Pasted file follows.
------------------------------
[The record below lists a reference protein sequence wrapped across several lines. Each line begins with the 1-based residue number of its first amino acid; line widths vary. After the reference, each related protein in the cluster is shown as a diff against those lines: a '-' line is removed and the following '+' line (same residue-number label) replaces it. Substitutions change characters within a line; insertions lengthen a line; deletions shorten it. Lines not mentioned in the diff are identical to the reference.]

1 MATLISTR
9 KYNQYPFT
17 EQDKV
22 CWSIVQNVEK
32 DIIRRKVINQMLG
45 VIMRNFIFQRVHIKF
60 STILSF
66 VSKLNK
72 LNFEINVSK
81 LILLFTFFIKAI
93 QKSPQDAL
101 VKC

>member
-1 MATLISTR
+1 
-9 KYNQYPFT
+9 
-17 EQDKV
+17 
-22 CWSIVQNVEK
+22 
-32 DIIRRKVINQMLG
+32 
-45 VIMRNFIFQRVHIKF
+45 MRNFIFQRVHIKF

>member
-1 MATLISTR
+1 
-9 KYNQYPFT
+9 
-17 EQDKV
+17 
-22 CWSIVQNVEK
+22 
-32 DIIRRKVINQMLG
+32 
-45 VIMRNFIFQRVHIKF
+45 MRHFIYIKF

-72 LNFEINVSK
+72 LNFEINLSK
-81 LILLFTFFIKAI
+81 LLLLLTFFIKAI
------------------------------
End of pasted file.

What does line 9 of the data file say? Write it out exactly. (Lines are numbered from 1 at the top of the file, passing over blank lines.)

66 VSKLNK